Addiction Recovery: When Will I Feel Normal Again?

Most Recent - Recovery
Written by: on 4th April, 2018

One of the major challenges in early drug or alcohol addiction recovery is how scary it is wondering if you’ll ever feel good or normal again. One of the best ways to cope with this is to learn about the withdrawal timeline for your primary drug of use, what post acute withdrawal syndrome is and how long it lasts, and what factors can impact your recovery and accelerate the healing process. Understanding the stages of withdrawal, and taking control of whatever aspects of the process you can, will greatly help your state of mind and give you hope for the future.

How Long Do Withdrawal Symptoms Last?

Alcohol Withdrawal Timeline

The worst phase of recovering from any substance is acute withdrawal, when you will experience the most intense symptoms. If you are detoxing from alcohol, symptoms will peak during the first three days, then fade away by seven to ten days.

Symptoms can start as early as just six hours after your last drink, and usually include:

  • Tremors
  • Headache
  • Fatigue
  • Nausea and vomiting
  • Restlessness
  • Depression
  • Anxiety
  • Brain fog
  • Fever
  • Confusion
  • Irregular heart rate
  • Teeth clenching and grinding

If you were a particularly heavy drinker or have been addicted to alcohol for a long time, you may be at risk of delirium tremens (the DTs), a severe acute withdrawal syndrome that begins approximately 72 hours into detox, and lasts for two to three days. Due to its potentially life-threatening nature, this form of withdrawal requires close medical supervision and treatment. DT symptoms include:

  • Vivid hallucinations
  • Severe mental confusion (delirium)
  • Grand mal seizures
  • Deep sleep that can last for 24 hours or longer
  • Severe heart rate irregularities

Once you have made it past the acute phase of alcohol withdrawal, you may encounter some milder, but still troubling symptoms that can continue for weeks or months thereafter. This is called post acute withdrawal syndrome (PAWS), which will be discussed in depth later.

Opioids Withdrawal Timeline

Opioids include prescription painkillers like oxycodone, and illegal narcotics like heroin. The withdrawal experiences of all opioids have some similarities, but the treatment approach is sometimes different. Individuals recovering from opioid addiction have a very high chance of encountering post acute withdrawal syndrome.

Prescription painkiller withdrawal

addiction recovery

Anxiety and depression are common among all withdrawal syndromes.

The most common approach to detoxing from prescription opioids like oxycodone is to reduce the dosage gradually under a doctor’s close supervision. This makes for a much longer withdrawal process, but this is usually worthwhile, because the symptoms will be much milder.

Withdrawal symptoms usually start between eight to 12 hours since the last dose, peak on day three, and fade after a week to ten days. These include:

  • Runny nose and eyes
  • Sweating and chills
  • Sleep difficulties
  • Depression
  • Anxiety
  • Nausea and vomiting
  • Abdominal cramping and diarrhea
  • Aches and pain

Heroin withdrawal

Although some people choose to detox from heroin cold turkey, this is not advisable, as it almost always leads to relapse, and could result in some serious health consequences as well. A medical detox or medication assisted treatment is the smarter approach for any form of opioid withdrawal.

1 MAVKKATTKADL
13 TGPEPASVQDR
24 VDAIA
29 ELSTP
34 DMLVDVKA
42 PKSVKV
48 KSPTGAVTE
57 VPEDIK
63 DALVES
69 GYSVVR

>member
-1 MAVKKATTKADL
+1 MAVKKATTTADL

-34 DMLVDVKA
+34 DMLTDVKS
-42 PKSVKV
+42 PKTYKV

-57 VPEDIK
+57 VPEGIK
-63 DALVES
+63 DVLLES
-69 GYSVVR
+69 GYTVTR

A medical detox for heroin usually lasts a week to ten days. Patients withdraw from heroin at their body’s natural pace while closely supervised by a medical staff that will provide medications and treatments to treat individual withdrawal symptoms. The typical withdrawal symptoms of heroin are the same as those for prescription opiates, although they usually begin a few hours earlier (approximately six hours after last dose) and are much more severe due to the drug’s higher potency. For this reason, many individuals in heroin addiction recovery are advised to detox using medication assisted treatment (this approach is also used for the more serious cases of prescription opioid addiction).

Medication assisted treatment (MAT) combines therapies like counseling and cognitive behavioral therapy with medications like methadone and buprenorphine, which have been FDA approved for the treatment of opioid dependence. At the appropriate dosage, these medications eliminate withdrawal symptoms and drug cravings so that you can work on the root causes of your substance use, and make lifestyle changes that will support abstinence. You can stay on MAT for months or years—however long it takes to create a life strong enough to withstand the gradual weaning process.

Stimulant Withdrawal Timeline

Stimulant drugs affect the central nervous system, and unless you frequently took stimulants in combination with other drugs like benzodiazepines or alcohol, the withdrawal process rarely includes physical health risks. However, detoxing from stimulants is extremely difficult psychologically, and is therefore best experienced with the aid of professionals in a medical treatment facility. Such treatment can also make you better prepared for the possibility of post acute withdrawal symptoms that may begin after detox.

Adderall withdrawal symptoms usually begin soon after the last dose wears off. The most common symptoms are fatigue, brain fog, and depression, although some risky symptoms such as seizures and increased heart rate are possible. Symptoms peak between 48-72 hours in, then begin to improve. Cocaine withdrawal symptoms hit early—as soon as an hour or two after your last use—and include acute dysphoria (the inability to experience pleasure), hostility, aggression, increased appetite, exhaustion, and difficulty concentrating. Most of these symptoms will peak in a few days and pass in around a week, although the dysphoria may last longer and improve more gradually.

One of the most severe stimulant withdrawal syndromes occurs with crystal meth detox. The worst phase of symptoms will relent after two weeks at most, but you can count on extended post acute withdrawal symptoms being more of a certainty than possibility.

During the first 24 hours, depression and fatigue begin, usually followed by anxiety, panic attacks, and possible suicidal thoughts. Hallucinations and paranoia are also common. Meth withdrawal symptoms are usually at their worst in the first 24 to 48 hours. Additional withdrawal symptoms such as vivid nightmares, irritability, mood swings, headaches, itching, aches and pain, and hopeless feelings will usually appear and peak during the first few days, most of them fading within one to two weeks.